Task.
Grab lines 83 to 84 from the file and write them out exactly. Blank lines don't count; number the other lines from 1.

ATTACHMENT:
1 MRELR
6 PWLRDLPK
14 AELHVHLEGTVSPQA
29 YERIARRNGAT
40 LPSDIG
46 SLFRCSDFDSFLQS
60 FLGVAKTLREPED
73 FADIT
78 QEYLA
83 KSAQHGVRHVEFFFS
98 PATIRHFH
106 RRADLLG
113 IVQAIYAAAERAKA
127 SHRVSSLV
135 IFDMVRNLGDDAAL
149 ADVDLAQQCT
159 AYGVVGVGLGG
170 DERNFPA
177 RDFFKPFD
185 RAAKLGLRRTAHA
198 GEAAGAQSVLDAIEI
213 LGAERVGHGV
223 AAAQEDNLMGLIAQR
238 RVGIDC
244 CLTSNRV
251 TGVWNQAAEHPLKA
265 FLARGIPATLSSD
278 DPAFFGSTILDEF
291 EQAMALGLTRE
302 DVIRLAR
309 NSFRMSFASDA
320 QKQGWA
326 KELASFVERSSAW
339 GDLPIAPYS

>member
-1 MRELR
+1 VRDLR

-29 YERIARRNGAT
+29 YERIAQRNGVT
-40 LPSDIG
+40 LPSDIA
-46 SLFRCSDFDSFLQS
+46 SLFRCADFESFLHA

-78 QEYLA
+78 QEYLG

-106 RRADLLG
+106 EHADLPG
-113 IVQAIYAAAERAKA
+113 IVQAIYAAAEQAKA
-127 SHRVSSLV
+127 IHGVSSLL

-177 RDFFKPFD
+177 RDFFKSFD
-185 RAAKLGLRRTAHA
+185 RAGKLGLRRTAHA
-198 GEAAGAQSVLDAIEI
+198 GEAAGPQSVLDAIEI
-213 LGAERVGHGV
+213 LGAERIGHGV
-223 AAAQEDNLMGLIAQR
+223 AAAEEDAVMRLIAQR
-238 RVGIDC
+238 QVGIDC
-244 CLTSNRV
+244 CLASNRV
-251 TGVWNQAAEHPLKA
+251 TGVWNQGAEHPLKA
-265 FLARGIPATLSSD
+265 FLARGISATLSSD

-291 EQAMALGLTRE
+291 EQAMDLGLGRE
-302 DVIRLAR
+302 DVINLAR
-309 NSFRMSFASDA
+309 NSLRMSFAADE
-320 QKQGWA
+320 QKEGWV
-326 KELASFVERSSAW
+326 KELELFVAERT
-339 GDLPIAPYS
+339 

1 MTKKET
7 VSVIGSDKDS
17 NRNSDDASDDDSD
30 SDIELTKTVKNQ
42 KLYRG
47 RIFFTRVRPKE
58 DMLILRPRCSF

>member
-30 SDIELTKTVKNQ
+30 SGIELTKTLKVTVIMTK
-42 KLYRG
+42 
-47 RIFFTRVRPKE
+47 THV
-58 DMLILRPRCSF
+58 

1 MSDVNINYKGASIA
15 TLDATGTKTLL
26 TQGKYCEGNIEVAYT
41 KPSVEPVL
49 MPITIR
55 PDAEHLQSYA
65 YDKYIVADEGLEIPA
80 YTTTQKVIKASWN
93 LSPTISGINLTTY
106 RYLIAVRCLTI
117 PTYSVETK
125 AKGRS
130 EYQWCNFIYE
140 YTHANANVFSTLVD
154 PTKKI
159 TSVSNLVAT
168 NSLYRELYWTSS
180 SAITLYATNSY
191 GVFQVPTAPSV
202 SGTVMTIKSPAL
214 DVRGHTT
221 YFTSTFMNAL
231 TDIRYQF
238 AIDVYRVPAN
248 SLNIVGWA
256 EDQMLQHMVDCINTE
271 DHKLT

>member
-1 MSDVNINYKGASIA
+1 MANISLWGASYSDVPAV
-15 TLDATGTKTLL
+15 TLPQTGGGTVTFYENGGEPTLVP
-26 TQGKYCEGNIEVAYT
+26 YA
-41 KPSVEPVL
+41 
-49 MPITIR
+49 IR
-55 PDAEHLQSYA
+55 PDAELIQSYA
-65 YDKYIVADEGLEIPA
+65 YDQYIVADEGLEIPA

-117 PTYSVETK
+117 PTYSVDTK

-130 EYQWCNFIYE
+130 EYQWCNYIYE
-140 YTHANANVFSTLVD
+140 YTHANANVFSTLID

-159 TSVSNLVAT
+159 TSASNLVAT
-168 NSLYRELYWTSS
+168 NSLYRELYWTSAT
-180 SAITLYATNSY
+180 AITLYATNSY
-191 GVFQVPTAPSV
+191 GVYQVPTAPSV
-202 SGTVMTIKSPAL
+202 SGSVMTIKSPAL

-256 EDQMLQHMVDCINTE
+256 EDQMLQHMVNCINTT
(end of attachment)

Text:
7 VSVIGSDKDS
17 NRNSDDASDDDSD